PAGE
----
55. ^ Abbasi, Kashif (23 June 2014). "Northern Ireland sends biggest ever team to Commonwealth Games". The News Letter (Belfast, Northern Ireland). Retrieved 25 June 2014. 
  56. ^ "Inam eyes repeat of gold feat in Glasgow". Dawn (Islamabad, Pakistan). 12 July 2014. Retrieved 12 July 2014. 
  57. ^ "Team PNG Set To Make Their Mark Offshore". EM TV. 19 June 2014. Retrieved 25 June 2014. 
  58. ^ Mugabe, Bonnie (18 June 2014). "Rwanda: RNOC Pick Team for Glasgow Games". AllAfrica.com. Retrieved 25 June 2014. 
  59. ^ "St Helena Team Leaves for Commonwealth Games". St. Helena Independent. 11 July 2014. p. 3. Retrieved 11 July 2014. 
  60. ^ "Twelve to represent St Kitts and Nevis at Commonwealth Games". http://grenadasports.gd/. 7 July 2014. Retrieved 8 July 2014. 
  61. ^ "St.Lucia has its largest contingent yet to the Commonwealth Games". http://www.caribbeanhotfm.com/. 12 July 2014. Retrieved 12 July 2014. 
  62. ^ "SVG Names Team for Commonwealth Games". http://grenadasports.gd/svg-names-team-commonwealth-games/. 9 July 2014. Retrieved 10 July 2014. 
  63. ^ "Sport: Samoa eyes record haul in Glasgow". http://www.radionz.co.nz/. Radio New Zealand International. 2 July 2014. Retrieved 2 July 2014. 
  64. ^ Anderson, Gary (12 June 2014). "Hosts Scotland reveal final names in largest ever Commonwealth Games squad for Glasgow 2014". Insidethegames (Insidethegames.biz). Retrieved 22 June 2014. 
  65. ^ Yong Teck, Lim (2 July 2014). "Dual-contingent flag presentation ceremony mark start of Singapore’s 2014 Commonwealth Games and YOG journey". Red Sports. Retrieved 2 July 2014. 
  66. ^ "Sport: Solomon Islands confident of winning first Commonwealth medal". http://www.radionz.co.nz/. Radio New Zealand International. 9 July 2014. Retrieved 11 July 2014.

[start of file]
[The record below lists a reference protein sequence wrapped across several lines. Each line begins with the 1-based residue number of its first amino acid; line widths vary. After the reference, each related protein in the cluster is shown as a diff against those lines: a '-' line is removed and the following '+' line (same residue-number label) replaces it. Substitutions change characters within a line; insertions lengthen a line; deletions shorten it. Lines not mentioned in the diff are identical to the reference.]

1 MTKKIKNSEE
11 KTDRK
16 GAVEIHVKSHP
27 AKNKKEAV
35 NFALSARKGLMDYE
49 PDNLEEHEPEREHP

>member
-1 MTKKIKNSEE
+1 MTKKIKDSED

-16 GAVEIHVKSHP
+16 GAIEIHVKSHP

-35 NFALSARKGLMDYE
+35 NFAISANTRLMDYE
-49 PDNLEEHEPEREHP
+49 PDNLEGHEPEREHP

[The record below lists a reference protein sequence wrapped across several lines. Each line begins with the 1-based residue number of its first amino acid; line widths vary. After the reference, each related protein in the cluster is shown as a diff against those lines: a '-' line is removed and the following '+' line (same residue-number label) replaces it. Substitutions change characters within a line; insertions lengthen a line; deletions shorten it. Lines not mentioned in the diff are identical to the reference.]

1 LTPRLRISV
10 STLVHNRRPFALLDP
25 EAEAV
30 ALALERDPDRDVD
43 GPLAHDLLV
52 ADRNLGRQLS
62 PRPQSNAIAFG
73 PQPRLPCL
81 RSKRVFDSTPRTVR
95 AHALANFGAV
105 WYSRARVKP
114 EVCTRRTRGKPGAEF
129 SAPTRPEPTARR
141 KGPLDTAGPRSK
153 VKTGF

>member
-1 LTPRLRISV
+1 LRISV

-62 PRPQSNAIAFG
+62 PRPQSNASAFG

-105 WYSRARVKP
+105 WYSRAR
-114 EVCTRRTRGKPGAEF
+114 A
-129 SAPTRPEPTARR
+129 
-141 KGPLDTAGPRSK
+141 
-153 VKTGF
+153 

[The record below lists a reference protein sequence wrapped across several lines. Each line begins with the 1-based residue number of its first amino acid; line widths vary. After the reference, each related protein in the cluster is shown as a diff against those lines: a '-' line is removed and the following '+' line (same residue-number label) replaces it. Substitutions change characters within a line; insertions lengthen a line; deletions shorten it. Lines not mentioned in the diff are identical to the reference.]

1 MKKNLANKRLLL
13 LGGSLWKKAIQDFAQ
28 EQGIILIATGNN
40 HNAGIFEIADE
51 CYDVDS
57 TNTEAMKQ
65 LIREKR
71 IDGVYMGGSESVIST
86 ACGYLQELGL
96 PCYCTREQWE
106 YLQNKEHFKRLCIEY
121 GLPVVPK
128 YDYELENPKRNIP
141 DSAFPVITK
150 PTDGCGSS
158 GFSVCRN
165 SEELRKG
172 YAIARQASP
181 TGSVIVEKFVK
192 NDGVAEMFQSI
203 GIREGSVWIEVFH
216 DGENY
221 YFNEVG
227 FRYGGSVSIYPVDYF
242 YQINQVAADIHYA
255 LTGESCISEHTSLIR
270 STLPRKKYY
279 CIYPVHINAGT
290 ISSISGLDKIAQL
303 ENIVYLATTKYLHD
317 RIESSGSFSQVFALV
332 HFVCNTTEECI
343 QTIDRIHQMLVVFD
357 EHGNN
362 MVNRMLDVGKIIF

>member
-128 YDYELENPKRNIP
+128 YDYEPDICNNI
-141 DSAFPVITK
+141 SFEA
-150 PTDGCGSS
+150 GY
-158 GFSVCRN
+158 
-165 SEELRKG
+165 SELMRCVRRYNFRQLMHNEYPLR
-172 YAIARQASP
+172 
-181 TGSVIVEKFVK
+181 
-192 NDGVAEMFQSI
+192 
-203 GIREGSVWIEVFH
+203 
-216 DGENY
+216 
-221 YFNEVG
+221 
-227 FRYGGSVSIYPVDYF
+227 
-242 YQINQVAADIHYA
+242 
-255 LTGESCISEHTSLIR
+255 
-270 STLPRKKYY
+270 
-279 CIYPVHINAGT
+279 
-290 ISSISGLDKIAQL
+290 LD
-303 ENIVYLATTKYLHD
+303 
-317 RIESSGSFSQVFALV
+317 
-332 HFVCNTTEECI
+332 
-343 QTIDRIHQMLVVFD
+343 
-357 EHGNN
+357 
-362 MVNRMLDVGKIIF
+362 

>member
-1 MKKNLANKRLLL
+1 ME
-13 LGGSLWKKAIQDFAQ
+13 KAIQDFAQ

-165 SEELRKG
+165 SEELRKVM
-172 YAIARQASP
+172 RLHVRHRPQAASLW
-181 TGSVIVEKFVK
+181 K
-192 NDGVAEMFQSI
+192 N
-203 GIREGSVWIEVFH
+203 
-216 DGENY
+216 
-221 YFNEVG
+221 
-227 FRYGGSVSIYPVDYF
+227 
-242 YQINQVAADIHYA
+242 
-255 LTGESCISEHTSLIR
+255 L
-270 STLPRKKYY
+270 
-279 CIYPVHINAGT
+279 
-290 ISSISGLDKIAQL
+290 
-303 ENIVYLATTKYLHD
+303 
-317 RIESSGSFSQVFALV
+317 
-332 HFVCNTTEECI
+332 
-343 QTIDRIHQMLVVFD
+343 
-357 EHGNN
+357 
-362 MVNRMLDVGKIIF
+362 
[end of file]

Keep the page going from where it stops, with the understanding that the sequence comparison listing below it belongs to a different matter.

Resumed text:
67. ^ Wasala, Chinthana (27 June 2014). "Nishanthe Piyasena appointed Chef-de Mission". Daily News (Sri Lanka). Retrieved 3 July 2014. 
  68. ^ "Team Uganda Members To Get UGX 2.1M Commonwealth Games Allowance". http://ugandaradionetwork.com/. Uganda Radio Network. 3 July 2014. Retrieved 7 July 2014. 
  69. ^ "Family matters for Vanuatu's Commonwealth Games Team". http://www.radioaustralia.net.au/. Radio Australia. 9 July 2014. Retrieved 10 July 2014. 
  70. ^ Southcombe, Matthew (4 July 2014). "Commonwealth Games 2014: The team has been finalised - meet the athletes who will represent Wales in Glasgow". WalesOnline (Media Wales). Retrieved 4 July 2014. 
  71. ^ "Full competition schedule". Glasgow 2014 Ltd. Retrieved 28 September 2013. 
  72. ^ "Medal Event Programme for Glasgow 2014". Australian Commonwealth Games Association. 25 November 2012. Retrieved 14 December 2012. 
  73. ^ "Glasgow 2014 to Stage Biggest Ever Commonwealth Para-Sport Programme". International Paralympic Committee. 1 May 2012. Retrieved 14 December 2012. 
  74. ^ "No Triathlon at Delhi Games". Isle of Man Newspapers. 10 February 2007. Retrieved 14 December 2012. 
  75. ^ "Glasgow 2014 Sports Programme Finalized". www.glasgow2014.com. 1 May 2012. Retrieved 14 December 2012. 
  76. ^ "Commonwealth Games 2014: Women's boxing included". BBC. 2 October 2012. Retrieved 14 December 2012. 
  77. ^ britishflags.net, Glasgow Commonwealth Games Logo
  78. ^ Glasgow launches new logo for 2014 Commonwealth Games
  79. ^ Glasgow 2014 Logo Animation
  80. ^ Unveils identity | Glasgow 2014 – Commonwealth Games. Glasgow 2014 (8 March 2010). Retrieved on 17 July 2013.
  81. ^ "Thistle man Clyde is Glasgow Commonwealth Games mascot". BBC News Glasgow and West Scotland (British Broadcasting Corporation (BBC)). 20 September 2012. Retrieved 20 September 2012. 

External links[edit]

Preceded by
Delhi 2010
Commonwealth Games
Host city
XX Commonwealth Games
Succeeded by
Gold Coast 2018